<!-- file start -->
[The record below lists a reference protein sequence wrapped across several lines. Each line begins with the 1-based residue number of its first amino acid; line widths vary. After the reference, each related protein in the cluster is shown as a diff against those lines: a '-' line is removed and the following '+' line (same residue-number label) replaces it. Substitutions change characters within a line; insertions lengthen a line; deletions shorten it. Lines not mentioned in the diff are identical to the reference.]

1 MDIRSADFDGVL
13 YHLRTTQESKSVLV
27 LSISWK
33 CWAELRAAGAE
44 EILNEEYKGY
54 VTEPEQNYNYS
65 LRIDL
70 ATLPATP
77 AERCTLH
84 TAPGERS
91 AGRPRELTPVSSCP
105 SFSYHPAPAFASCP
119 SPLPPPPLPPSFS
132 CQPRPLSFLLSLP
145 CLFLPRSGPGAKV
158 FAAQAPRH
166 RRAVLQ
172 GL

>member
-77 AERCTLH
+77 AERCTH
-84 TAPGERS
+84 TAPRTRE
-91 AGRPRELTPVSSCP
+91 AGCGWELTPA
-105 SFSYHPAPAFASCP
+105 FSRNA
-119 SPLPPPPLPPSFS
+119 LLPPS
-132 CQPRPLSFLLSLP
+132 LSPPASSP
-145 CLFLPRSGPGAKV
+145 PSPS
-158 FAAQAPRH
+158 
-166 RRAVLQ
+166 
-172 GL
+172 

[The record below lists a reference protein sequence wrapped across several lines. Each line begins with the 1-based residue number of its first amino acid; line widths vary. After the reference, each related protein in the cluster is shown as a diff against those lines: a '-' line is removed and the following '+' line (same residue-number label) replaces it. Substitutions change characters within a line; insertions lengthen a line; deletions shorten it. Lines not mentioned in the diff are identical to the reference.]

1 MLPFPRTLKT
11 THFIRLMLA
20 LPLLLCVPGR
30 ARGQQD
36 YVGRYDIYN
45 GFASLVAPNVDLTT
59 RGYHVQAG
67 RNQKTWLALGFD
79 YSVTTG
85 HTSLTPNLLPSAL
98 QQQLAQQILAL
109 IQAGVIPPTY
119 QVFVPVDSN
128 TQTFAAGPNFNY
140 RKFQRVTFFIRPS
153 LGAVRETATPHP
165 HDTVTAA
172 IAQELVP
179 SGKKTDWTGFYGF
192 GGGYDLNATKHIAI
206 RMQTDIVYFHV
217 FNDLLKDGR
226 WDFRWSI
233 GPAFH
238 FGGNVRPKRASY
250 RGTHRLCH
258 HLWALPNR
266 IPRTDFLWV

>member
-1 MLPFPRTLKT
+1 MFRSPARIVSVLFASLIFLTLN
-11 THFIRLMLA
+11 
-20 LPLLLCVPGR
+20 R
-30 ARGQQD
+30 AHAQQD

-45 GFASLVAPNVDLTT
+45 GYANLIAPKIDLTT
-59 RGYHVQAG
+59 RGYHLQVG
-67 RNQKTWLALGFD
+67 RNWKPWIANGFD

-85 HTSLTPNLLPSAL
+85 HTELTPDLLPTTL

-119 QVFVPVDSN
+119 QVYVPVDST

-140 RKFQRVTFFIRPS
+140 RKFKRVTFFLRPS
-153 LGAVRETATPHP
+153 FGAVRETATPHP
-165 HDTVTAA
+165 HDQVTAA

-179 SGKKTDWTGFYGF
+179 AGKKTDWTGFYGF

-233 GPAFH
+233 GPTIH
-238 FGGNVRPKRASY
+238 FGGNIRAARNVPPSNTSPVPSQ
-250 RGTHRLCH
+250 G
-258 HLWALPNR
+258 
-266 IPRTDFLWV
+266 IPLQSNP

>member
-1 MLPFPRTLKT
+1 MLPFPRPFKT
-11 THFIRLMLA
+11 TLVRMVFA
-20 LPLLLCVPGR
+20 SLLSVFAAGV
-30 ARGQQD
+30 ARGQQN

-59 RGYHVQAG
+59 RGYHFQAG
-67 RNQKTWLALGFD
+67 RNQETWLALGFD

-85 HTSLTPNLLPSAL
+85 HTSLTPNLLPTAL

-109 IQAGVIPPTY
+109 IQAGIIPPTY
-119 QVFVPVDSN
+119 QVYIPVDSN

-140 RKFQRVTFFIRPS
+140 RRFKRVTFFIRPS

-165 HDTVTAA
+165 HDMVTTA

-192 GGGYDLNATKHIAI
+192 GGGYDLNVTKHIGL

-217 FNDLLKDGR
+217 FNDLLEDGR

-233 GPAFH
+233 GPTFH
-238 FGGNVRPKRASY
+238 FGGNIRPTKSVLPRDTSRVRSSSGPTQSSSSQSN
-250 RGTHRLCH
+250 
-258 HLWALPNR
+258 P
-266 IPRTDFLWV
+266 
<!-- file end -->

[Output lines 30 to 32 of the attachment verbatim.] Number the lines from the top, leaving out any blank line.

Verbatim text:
+119 LLPPS
-132 CQPRPLSFLLSLP
+132 LSPPASSP